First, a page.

• Eat 5 or 6 smaller meals during the day instead of 3 larger ones. Large meals increases pressure in the stomach and pressure against the LES muscle. Eating five or six small meals instead of three larger ones helps reduce the pressure.

  • If one of your meals is typically larger than the others, try eating that meal for lunch instead of supper.

  • Avoid late-night snacking. Eating shortly before going to bed can increase the likelihood that you will experience heartburn because of increased stomach acid levels created right before you lay down.

  • Wait at least two to three hours after eating to go to bed. Lying down with a full stomach can cause stomach contents to press harder against the LES, increasing the chances of refluxed food.

  • Sleep with your head and shoulders elevated, possibly with the help of a wedge pillow. Lying flat allows stomach contents to press against the LES. Also, having the head higher than the stomach allows gravity to keep stomach contents where they belong.

  • Sleep on your left side. Studies have shown that this position aids digestion and helps with the removal of stomach acid. Sleeping on the right side has been shown to worsen heartburn.

Having a good recipe is also important. When cooking, preparing or planning meals, avoid the ingredients that may trigger heartburn. I have many favorite recipes, some I remember from my childhood, and others I came across as an adult. After being diagnosed with GERD more than 20 years ago, I feared I would have to give up those dishes. Over the years, however, I found ways to adapt and modify recipes so that I could still eat those old favorites. Often, it is just a matter of swapping out a reflux-producing ingredient with one that I knew was safe for me to eat.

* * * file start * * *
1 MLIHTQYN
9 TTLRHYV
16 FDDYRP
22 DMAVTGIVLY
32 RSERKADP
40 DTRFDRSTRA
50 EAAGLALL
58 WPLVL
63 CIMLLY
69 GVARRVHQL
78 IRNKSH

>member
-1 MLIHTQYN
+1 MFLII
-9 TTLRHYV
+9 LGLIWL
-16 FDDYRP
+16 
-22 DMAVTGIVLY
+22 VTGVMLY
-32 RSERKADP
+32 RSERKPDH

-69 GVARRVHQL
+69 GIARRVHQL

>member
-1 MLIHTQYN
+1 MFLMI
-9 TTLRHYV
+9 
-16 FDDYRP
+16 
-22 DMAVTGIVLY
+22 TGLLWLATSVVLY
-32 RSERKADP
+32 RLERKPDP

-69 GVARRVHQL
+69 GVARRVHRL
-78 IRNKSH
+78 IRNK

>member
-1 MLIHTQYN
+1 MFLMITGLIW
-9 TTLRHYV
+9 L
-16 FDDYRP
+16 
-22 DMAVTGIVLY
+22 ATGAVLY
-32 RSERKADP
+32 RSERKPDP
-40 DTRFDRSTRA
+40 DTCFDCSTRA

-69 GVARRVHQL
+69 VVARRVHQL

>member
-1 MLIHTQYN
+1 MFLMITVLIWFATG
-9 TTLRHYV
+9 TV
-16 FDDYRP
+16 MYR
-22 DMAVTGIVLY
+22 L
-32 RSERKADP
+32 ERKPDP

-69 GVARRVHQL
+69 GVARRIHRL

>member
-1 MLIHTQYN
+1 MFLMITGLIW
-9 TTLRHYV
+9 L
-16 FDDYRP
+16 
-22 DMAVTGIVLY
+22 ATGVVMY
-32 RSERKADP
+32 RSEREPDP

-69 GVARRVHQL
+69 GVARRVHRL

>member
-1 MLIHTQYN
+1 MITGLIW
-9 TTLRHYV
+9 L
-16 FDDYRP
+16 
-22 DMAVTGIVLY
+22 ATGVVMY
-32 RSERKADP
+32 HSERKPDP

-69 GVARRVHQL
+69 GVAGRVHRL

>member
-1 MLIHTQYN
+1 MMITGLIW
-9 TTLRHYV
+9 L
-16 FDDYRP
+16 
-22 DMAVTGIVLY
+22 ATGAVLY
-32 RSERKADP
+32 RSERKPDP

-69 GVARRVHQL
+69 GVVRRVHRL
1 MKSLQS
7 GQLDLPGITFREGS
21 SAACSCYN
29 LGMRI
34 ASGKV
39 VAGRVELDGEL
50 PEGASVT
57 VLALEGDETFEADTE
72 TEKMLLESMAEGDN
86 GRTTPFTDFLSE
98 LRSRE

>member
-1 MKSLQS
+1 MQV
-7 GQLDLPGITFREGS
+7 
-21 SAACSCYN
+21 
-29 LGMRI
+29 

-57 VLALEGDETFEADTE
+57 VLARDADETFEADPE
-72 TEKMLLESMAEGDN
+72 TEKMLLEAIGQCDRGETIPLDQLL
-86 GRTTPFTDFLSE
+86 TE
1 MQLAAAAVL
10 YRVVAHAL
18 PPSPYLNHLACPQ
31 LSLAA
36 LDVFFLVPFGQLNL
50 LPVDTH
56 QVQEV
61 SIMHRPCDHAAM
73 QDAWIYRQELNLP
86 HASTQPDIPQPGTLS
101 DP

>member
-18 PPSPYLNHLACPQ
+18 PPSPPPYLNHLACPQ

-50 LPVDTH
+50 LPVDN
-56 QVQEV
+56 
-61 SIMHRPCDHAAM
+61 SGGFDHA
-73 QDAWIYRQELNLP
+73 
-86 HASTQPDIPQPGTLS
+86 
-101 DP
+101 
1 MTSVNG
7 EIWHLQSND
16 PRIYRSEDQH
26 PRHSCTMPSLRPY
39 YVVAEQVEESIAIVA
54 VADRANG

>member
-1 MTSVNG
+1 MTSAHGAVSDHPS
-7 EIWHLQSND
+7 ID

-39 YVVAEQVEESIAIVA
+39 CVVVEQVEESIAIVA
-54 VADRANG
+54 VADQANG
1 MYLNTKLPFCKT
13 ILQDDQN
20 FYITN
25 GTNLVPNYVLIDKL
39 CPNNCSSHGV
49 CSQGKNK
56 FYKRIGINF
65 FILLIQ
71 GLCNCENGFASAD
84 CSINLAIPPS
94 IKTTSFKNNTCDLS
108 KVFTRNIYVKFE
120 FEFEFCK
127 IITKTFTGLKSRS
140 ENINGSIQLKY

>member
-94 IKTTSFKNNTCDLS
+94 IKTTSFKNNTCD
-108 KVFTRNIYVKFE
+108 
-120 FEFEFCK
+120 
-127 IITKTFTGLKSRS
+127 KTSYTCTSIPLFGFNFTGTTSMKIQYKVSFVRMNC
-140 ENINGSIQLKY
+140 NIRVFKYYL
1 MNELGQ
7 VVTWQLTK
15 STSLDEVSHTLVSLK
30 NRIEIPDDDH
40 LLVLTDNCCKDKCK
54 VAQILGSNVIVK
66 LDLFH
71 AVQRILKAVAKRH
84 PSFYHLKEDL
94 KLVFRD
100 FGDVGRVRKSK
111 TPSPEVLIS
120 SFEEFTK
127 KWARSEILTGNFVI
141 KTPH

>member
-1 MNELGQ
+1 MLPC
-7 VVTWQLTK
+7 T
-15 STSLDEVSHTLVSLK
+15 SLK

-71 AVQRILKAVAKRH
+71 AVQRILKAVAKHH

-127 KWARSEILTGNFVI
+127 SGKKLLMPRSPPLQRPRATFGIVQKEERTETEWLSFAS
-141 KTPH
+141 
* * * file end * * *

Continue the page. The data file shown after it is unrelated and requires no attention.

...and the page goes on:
Some recipe categories to try:

Do you have a favorite recipe that is heartburn-friendly? You can share it with others by clicking on one of the links below.

On a final note, remember to talk to your doctor if your heartburn is frequent (2 or more times a week) or worsens. You could be suffering from a more serious condition, such as gastroesophageal reflux disease (GERD). It is important not to dismiss your symptoms as 'just' heartburn because untreated GERD can lead to serious complications, such as esophageal ulcers, esophageal strictures, Barrett's esophagus, and esophageal cancer. It is, therefore, important to not self-diagnose, and inform your doctor of any change in symptoms or severity of your symptoms.

Related Resources:


American Journal of Gastroenterology, "Updated Guidelines for the diagnosis and Treatment of Gastroesophageal Reflux Disease." The American College of Gastroenterology.

Magee, Elaine: Tell Me What to Eat If I Have Acid Reflux. Book-mart Press: New Page Books, 2001, ISBN: 1564145743.

Peikin, M.D., Steven R.. Gastrointestinal Health. New York, NY: HarperCollins Publishers, Inc., 2004.

Sklar, Jill and Cohen, Annabel: Eating for Acid Reflux: Marlowe & Company; Imprint of Avalon Publishing Group, Inc. 2003, ISBN: 1569244928.